A Dike is Not Always a Levee

See the photo below to help understand these terms.

A dike is:

“A discordant tabular body of igneous rock that was injected into a fissure when molten, that cuts across the structure of the adjacent country rocks, and which usually has a high angle of dip. It should not be confused with a vein.” United States Bureau of Mines

Tabular means:

“Said of a feature having two dimensions that are much larger or longer than the third, sub as an igneous dike, or a geomorphic feature such as a plateau.” Bates and Jackson, A Dictionary of Geological Terms

Restated:

“A dike is a tabular body of igneous rock cutting across bedding and hence, discordant.”
 http://www3.geosc.psu.edu/~jte2/geosc20/lect08.html

Contrast with a vein:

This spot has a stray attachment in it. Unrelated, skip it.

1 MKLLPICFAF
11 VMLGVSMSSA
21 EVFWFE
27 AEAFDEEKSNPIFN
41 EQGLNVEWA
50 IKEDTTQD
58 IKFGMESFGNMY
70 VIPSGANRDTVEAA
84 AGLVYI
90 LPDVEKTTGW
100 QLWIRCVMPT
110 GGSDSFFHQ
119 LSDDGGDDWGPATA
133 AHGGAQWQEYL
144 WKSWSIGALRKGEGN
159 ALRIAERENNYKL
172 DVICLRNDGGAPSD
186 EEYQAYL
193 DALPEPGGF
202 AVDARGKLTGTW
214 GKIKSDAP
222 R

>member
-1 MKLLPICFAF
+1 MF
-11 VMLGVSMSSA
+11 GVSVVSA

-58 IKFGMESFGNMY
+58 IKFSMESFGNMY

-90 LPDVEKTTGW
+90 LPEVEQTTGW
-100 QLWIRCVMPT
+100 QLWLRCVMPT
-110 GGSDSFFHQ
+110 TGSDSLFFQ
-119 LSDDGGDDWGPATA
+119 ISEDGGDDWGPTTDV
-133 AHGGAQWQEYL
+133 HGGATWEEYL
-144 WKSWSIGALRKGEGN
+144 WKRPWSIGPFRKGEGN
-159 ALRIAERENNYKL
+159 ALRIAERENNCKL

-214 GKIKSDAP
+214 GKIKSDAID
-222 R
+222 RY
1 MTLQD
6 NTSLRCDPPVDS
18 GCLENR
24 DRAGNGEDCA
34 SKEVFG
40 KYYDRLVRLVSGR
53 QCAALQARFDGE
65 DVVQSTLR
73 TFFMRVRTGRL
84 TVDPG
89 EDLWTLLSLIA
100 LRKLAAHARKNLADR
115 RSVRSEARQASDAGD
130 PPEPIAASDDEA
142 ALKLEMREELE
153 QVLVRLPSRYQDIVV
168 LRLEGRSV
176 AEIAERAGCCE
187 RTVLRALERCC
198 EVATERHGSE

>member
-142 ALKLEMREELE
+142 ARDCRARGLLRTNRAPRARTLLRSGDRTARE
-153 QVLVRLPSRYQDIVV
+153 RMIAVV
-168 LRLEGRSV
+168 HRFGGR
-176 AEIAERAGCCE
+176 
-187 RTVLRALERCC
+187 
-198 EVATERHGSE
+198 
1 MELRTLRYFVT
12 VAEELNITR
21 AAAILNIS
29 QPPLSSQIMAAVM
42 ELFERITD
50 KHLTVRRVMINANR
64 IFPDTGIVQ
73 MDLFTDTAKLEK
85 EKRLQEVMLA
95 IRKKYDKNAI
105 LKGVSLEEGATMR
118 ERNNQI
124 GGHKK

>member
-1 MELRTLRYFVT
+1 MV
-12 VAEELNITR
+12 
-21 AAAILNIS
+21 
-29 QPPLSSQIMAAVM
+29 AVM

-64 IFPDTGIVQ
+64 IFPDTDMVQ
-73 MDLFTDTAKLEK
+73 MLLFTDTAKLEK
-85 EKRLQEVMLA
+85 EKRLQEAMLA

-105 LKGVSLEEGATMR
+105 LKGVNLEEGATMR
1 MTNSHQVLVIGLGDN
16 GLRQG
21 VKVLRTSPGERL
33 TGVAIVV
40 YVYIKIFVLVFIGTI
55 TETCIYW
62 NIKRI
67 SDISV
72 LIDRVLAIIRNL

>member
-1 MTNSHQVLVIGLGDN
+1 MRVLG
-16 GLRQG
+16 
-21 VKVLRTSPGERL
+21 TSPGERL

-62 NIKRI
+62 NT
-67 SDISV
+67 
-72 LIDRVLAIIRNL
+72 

“In geology, a vein is a distinct sheetlike body of crystallized minerals within a rock. Veins form when mineral constituents carried by an aqueous solution within the rock mass are deposited through precipitation. The hydraulic flow involved is usually due to hydrothermal circulation.”
https://en.wikipedia.org/wiki/Vein_(geology)#cite_note-1

Analysis:

To me, what the authors suggest is that a dike is merely rock whereas a vein contain minerals. Can anyone help me here?

Photo: On Interstate 11 near Hoover Dam

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